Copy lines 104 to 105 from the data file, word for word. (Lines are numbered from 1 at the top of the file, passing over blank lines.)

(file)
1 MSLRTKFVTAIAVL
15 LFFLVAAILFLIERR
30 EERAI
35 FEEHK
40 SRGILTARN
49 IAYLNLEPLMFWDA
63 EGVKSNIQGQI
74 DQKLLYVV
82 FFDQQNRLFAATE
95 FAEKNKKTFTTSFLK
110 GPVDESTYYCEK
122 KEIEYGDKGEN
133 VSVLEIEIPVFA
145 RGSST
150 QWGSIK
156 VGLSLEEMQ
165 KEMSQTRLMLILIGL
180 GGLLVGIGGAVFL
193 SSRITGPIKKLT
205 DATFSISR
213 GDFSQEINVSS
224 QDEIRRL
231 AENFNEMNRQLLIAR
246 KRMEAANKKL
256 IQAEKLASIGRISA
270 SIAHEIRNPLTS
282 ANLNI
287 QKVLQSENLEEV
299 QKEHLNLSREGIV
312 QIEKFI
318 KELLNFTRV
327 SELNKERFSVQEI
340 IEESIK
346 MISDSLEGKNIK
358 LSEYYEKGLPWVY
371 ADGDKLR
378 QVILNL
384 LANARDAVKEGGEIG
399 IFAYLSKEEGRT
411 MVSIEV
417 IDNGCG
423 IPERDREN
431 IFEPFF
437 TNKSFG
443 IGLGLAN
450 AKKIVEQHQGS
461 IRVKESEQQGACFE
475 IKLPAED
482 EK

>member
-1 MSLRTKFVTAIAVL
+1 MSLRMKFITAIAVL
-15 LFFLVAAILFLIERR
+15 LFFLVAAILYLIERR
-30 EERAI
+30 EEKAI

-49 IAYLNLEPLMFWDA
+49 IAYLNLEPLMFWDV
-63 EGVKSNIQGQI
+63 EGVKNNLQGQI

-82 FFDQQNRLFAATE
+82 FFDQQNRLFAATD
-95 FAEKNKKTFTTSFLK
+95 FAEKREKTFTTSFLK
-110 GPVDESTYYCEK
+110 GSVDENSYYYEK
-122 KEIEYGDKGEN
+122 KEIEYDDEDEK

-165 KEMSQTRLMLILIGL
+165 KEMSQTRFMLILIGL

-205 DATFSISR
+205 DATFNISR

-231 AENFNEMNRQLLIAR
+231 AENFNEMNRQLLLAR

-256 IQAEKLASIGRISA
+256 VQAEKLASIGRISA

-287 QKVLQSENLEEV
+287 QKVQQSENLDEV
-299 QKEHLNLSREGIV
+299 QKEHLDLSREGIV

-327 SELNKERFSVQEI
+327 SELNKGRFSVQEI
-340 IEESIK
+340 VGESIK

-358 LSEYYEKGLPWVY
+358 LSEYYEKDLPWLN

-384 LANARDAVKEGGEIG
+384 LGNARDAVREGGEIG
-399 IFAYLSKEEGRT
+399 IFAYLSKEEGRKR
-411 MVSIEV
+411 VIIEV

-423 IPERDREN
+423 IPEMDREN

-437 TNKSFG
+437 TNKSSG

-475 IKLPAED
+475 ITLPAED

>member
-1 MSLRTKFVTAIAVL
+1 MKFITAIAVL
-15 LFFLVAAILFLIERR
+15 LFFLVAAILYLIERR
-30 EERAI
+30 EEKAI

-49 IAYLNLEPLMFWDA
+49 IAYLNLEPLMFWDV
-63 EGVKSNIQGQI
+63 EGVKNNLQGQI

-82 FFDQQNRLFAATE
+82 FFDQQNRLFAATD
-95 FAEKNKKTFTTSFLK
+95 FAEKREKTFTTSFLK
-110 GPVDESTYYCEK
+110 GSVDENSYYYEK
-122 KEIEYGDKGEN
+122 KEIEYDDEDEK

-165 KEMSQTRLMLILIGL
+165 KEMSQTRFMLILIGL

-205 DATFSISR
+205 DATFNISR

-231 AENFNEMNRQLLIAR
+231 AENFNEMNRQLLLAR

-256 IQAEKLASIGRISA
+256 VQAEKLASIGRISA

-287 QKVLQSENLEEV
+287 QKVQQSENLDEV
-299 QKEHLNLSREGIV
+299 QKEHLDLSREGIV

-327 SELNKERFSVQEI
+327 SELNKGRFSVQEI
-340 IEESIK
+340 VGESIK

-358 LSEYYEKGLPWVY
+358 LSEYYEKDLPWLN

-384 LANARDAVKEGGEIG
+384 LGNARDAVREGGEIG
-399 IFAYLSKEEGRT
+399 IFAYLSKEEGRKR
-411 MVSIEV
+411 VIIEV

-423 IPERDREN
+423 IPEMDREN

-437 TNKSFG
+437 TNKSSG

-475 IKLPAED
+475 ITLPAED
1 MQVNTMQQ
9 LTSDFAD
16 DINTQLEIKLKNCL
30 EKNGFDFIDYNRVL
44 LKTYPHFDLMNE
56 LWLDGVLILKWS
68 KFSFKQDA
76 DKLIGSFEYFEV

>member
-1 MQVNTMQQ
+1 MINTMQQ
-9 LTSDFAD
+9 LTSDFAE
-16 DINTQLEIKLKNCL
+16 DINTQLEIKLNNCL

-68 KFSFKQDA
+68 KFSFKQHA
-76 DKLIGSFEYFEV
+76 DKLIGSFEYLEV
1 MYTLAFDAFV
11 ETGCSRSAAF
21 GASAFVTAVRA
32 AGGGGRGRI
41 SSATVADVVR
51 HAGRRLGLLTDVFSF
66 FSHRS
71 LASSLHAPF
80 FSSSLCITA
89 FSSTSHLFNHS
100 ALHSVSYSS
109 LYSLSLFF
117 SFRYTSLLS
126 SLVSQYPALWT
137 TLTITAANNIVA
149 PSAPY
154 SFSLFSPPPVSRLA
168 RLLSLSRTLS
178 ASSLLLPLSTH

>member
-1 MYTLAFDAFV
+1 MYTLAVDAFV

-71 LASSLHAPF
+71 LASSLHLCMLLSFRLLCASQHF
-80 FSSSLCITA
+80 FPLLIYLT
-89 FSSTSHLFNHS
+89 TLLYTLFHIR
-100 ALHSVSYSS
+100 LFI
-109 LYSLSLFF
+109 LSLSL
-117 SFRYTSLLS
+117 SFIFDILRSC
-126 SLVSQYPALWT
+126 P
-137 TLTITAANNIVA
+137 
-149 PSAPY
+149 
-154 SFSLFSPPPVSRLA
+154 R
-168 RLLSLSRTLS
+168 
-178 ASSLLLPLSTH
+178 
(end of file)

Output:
-30 EERAI
+30 EEKAI